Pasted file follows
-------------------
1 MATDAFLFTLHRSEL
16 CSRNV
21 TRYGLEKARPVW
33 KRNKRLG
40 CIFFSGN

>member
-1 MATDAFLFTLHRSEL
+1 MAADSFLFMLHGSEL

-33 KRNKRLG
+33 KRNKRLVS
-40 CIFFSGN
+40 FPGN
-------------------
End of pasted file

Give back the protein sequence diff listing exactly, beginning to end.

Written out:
1 MATDAFLFTLHRSEL
16 CSRNV
21 TRYGLEKARPVW
33 KRNKRLG
40 CIFFSGN

>member
-1 MATDAFLFTLHRSEL
+1 MAADSFLFMLHGSEL

-33 KRNKRLG
+33 KRNKRLVS
-40 CIFFSGN
+40 FPGN